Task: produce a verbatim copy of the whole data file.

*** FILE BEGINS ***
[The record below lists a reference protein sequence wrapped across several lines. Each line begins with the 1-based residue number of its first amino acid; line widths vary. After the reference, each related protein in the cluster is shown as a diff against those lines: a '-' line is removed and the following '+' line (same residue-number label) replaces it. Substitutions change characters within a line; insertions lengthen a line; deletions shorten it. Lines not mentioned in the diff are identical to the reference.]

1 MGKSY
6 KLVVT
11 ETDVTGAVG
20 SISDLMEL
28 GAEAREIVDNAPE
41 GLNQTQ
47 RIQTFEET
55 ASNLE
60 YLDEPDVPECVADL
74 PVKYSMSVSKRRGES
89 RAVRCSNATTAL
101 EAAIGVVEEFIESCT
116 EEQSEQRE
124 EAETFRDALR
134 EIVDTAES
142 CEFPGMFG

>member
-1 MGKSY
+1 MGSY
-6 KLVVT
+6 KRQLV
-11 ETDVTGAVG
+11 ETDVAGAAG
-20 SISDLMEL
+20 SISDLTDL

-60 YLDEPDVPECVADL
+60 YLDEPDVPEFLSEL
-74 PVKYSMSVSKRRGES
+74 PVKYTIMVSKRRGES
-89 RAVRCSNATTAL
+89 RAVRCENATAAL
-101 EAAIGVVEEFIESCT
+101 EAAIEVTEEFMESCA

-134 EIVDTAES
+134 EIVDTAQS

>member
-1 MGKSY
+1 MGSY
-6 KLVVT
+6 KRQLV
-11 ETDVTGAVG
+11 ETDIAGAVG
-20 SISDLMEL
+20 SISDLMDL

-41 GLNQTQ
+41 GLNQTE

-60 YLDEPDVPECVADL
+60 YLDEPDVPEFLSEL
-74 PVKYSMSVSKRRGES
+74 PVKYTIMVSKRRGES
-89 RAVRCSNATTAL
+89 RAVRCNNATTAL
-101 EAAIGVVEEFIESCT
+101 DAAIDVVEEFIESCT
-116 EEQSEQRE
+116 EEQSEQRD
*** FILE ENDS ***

[The record below lists a reference protein sequence wrapped across several lines. Each line begins with the 1-based residue number of its first amino acid; line widths vary. After the reference, each related protein in the cluster is shown as a diff against those lines: a '-' line is removed and the following '+' line (same residue-number label) replaces it. Substitutions change characters within a line; insertions lengthen a line; deletions shorten it. Lines not mentioned in the diff are identical to the reference.]

1 MGKSY
6 KLVVT
11 ETDVTGAVG
20 SISDLMEL
28 GAEAREIVDNAPE
41 GLNQTQ
47 RIQTFEET
55 ASNLE
60 YLDEPDVPECVADL
74 PVKYSMSVSKRRGES
89 RAVRCSNATTAL
101 EAAIGVVEEFIESCT
116 EEQSEQRE
124 EAETFRDALR
134 EIVDTAES
142 CEFPGMFG

>member
-1 MGKSY
+1 MGSY
-6 KLVVT
+6 KRQLV
-11 ETDVTGAVG
+11 ETDVAGAAG
-20 SISDLMEL
+20 SISDLTDL

-60 YLDEPDVPECVADL
+60 YLDEPDVPEFLSEL
-74 PVKYSMSVSKRRGES
+74 PVKYTIMVSKRRGES
-89 RAVRCSNATTAL
+89 RAVRCENATAAL
-101 EAAIGVVEEFIESCT
+101 EAAIEVTEEFMESCA

-134 EIVDTAES
+134 EIVDTAQS

>member
-1 MGKSY
+1 MGSY
-6 KLVVT
+6 KRQLV
-11 ETDVTGAVG
+11 ETDIAGAVG
-20 SISDLMEL
+20 SISDLMDL

-41 GLNQTQ
+41 GLNQTE

-60 YLDEPDVPECVADL
+60 YLDEPDVPEFLSEL
-74 PVKYSMSVSKRRGES
+74 PVKYTIMVSKRRGES
-89 RAVRCSNATTAL
+89 RAVRCNNATTAL
-101 EAAIGVVEEFIESCT
+101 DAAIDVVEEFIESCT
-116 EEQSEQRE
+116 EEQSEQRD